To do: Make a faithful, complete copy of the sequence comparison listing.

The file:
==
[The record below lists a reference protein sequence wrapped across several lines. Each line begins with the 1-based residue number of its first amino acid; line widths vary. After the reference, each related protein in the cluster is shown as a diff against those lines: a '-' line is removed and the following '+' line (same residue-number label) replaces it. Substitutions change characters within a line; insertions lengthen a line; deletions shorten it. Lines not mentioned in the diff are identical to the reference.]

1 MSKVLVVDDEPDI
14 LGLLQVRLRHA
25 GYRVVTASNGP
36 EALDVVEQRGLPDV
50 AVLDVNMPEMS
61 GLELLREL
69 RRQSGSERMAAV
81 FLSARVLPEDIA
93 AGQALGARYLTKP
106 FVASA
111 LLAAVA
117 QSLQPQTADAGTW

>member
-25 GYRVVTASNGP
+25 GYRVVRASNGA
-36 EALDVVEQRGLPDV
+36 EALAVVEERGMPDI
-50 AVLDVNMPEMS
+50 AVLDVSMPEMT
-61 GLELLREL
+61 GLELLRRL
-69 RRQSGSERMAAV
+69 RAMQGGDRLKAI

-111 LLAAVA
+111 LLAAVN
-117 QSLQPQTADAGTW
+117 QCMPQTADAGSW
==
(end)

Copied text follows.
[The record below lists a reference protein sequence wrapped across several lines. Each line begins with the 1-based residue number of its first amino acid; line widths vary. After the reference, each related protein in the cluster is shown as a diff against those lines: a '-' line is removed and the following '+' line (same residue-number label) replaces it. Substitutions change characters within a line; insertions lengthen a line; deletions shorten it. Lines not mentioned in the diff are identical to the reference.]

1 MSKVLVVDDEPDI
14 LGLLQVRLRHA
25 GYRVVTASNGP
36 EALDVVEQRGLPDV
50 AVLDVNMPEMS
61 GLELLREL
69 RRQSGSERMAAV
81 FLSARVLPEDIA
93 AGQALGARYLTKP
106 FVASA
111 LLAAVA
117 QSLQPQTADAGTW

>member
-25 GYRVVTASNGP
+25 GYRVVRASNGA
-36 EALDVVEQRGLPDV
+36 EALAVVEERGMPDI
-50 AVLDVNMPEMS
+50 AVLDVSMPEMT
-61 GLELLREL
+61 GLELLRRL
-69 RRQSGSERMAAV
+69 RAMQGGDRLKAI

-111 LLAAVA
+111 LLAAVN
-117 QSLQPQTADAGTW
+117 QCMPQTADAGSW